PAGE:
• What helps me love my neighbor better? (We already have this as well. We don’t need another word.)
  • Something else?

How does one interpret such synchronistic events? How does one evaluate the validity of the interpretation?

When the interpretation involves someone else, on the basis of what real authority does the interpreter have a right to speak, much less direct another to act according to the interpretation? What if the recipient or others reject this subjective word, which may or may not be valid?

As I think through possible examples to list, which I have decided not to, I see so many hideous, ghastly things. I’ve been told by people, who must believe they have better skills of interpretation, that I should try to understand what God would have me learn from this or that. I am incapable of interpreting the synchronicities of suffering, misery, death, long-term grinding disability, crushed innocence, insanity, inequity, abuse of power and more in a way that would tell me anything other than that evil and injustice are overwhelming and the same hideous end awaits us all.

Ecclesiastes 9:1-6
But all this I laid to heart, examining it all, how the righteous and the wise and their deeds are in the hand of God. Whether it is love or hate, man does not know; both are before him. 2 It is the same for all, since the same event happens to the righteous and the wicked, to the good and the evil, to the clean and the unclean, to him who sacrifices and him who does not sacrifice. As the good one is, so is the sinner, and he who swears is as he who shuns an oath. 3 This is an evil in all that is done under the sun, that the same event happens to all. Also, the hearts of the children of man are full of evil, and madness is in their hearts while they live, and after that they go to the dead. 4 But he who is joined with all the living has hope, for a living dog is better than a dead lion. 5 For the living know that they will die, but the dead know nothing, and they have no more reward, for the memory of them is forgotten. 6 Their love and their hate and their envy have already perished, and forever they have no more share in all that is done under the sun.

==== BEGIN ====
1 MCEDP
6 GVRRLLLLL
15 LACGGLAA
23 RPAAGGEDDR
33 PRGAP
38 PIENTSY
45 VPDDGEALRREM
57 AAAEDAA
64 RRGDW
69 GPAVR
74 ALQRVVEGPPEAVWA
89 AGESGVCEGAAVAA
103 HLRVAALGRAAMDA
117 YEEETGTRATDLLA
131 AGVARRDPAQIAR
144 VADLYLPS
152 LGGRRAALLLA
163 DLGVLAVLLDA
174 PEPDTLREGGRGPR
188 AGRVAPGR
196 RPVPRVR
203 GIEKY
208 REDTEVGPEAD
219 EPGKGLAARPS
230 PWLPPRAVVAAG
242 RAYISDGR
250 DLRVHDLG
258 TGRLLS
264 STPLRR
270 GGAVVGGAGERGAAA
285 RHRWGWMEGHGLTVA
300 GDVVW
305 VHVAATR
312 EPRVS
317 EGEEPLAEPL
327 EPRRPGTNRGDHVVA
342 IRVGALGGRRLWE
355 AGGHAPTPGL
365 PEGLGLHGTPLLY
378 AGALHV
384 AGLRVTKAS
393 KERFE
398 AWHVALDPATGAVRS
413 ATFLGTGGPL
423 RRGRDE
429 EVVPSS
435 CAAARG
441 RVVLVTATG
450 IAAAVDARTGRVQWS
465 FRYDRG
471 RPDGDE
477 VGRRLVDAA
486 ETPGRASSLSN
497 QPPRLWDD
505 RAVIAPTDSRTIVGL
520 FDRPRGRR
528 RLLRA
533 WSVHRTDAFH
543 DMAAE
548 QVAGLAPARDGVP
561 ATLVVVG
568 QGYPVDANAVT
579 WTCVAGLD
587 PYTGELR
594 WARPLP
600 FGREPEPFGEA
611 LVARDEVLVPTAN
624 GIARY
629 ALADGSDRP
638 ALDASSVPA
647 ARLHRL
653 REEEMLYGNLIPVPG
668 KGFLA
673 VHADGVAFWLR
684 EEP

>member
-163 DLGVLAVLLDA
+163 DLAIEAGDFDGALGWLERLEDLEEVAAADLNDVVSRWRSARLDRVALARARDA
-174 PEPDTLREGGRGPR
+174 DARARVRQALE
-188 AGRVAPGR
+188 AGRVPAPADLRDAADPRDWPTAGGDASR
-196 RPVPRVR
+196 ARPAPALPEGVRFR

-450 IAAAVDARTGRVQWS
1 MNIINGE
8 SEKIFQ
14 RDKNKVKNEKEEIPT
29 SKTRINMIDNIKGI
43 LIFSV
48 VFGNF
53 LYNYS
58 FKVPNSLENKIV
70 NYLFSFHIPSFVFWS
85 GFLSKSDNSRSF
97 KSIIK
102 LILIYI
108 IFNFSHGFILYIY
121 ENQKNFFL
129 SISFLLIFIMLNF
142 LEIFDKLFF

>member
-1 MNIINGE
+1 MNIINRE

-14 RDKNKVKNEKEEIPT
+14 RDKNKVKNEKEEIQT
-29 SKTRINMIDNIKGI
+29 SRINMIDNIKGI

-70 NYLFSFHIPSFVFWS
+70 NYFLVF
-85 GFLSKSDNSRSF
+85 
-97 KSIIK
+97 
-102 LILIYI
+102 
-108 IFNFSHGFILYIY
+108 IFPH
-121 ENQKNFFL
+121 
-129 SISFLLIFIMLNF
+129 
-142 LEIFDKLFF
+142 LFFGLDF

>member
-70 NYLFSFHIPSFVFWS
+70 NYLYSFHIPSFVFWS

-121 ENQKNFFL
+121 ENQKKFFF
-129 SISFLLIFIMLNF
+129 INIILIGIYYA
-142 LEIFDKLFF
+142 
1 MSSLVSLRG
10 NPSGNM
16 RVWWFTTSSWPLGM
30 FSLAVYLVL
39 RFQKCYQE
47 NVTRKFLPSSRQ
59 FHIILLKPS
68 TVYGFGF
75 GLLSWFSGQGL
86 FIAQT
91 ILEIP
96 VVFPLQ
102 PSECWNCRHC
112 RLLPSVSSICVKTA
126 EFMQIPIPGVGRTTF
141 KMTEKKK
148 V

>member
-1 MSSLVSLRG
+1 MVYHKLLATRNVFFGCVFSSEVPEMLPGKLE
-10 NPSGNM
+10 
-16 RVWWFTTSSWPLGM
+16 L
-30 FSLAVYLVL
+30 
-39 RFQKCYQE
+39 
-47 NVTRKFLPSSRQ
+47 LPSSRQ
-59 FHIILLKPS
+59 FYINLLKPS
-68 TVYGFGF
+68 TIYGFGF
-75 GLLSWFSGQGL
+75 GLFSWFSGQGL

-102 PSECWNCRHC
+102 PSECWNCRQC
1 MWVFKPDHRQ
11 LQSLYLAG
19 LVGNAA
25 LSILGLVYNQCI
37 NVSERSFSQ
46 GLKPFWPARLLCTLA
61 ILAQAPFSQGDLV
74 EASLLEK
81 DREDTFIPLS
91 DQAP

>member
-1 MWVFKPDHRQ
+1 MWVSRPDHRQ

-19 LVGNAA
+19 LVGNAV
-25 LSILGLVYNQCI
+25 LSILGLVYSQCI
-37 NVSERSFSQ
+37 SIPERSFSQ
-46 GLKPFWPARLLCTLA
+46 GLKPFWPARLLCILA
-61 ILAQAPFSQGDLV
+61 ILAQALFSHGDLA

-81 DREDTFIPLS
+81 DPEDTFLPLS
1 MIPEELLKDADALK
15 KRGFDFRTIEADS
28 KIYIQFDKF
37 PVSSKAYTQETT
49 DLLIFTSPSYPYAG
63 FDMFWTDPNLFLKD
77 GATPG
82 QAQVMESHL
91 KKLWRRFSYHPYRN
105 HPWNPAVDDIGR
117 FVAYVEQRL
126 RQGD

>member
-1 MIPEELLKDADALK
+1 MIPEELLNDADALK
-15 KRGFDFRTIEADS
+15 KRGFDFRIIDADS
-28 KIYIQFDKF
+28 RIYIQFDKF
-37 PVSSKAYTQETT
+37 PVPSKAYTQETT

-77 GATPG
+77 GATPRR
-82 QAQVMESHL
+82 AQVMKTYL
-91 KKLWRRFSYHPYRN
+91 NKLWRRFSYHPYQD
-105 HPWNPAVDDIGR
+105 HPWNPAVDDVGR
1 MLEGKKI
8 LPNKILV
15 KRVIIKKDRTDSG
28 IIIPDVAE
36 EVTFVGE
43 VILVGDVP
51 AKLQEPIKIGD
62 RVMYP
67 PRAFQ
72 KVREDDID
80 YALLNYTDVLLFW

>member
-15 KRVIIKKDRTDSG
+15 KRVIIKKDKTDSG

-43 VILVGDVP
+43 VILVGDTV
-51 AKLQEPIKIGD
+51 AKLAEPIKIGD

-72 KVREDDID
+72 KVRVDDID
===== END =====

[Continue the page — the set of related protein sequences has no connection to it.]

So, I refrain from spending my limited mental energy on something so speculative. There is enough in God’s Word that is clearly spelled out. His revealed will is more than enough.

Over in the “The End of Apologetics” thread
Daniel Fisher quoted from Kierkegaard ( don’t have a citation):


Are you familiar with George Müller (not as an apologetic argument, but as encouragement for Christians)? (Even @Klax calls him ‘incarnational’. ; - )

I am, Dale. And he is an encouragement.

But I want to bring a stern warning as well, to those who want to interpret selectively and self-centeredly in ways that suit their fancies or their personal inclinations, ever seeking a special word, without having obeyed the most obvious commands of the Lord, or the ones that suit them. Ever taking the lovely, without facing the hideous realities that are here with us as well.

Müller was acting in sacrificial obedience to server others.

That is not normally the case.


Can we discern Sadducees today and spend our time more wisely?

In my estimation, the source of synchronicity would be a matter of faith. The detection of synchronicity is heavily biased because we are basing the importance of it on subjective human emotions and we are calculating backwards for the probability which is extremely susceptible to the Sharpshooter fallacy and confirmation bias. In order for synchronicity to start to move into the land of the objective we would need to predict what events will happen and when they will happen in the future, and then compare our predictions with real outcomes. To put it another way, if the universe is proceeding in a non-teleological manner would we expect false positives for synchronicity? I think we would.

Just to be clear, I’m not saying synchronicity is true or false in a teleological sense. Rather, the source is unknowable in an absolute or objective sense.


Dale, I don’t know what you’re getting at. And I’m not sure it’s even wise for me to ask.